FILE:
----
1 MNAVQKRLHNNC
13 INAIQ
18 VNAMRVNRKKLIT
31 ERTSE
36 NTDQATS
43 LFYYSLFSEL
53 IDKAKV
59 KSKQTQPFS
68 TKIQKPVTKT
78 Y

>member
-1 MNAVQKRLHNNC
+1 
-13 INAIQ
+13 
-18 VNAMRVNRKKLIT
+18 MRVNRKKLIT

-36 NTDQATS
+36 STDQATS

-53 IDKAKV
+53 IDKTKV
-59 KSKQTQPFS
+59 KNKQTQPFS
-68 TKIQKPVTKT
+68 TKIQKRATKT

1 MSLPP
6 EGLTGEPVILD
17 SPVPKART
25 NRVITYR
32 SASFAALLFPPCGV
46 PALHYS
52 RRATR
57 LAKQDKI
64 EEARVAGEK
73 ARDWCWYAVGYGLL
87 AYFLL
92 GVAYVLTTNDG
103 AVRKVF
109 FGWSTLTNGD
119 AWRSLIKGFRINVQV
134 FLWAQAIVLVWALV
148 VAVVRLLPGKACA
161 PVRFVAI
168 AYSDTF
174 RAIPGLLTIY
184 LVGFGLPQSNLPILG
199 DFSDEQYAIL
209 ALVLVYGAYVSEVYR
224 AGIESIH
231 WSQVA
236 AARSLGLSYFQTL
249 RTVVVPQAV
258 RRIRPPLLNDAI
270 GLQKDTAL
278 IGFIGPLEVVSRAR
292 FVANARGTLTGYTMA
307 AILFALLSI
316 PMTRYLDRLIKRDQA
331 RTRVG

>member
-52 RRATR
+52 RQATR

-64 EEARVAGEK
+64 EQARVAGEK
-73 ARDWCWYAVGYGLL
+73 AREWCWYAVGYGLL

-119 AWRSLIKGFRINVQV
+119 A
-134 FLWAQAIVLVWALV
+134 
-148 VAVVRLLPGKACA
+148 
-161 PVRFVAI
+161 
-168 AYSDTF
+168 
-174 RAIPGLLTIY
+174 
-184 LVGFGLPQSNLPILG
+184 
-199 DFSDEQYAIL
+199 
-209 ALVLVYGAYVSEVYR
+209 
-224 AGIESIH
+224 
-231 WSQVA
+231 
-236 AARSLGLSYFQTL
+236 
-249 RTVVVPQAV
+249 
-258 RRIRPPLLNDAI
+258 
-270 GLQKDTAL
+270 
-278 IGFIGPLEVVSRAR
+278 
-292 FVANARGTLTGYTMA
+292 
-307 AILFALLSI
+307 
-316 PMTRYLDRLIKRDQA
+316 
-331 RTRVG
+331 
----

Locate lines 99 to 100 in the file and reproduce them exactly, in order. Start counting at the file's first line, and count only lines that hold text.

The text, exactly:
-292 FVANARGTLTGYTMA
+292 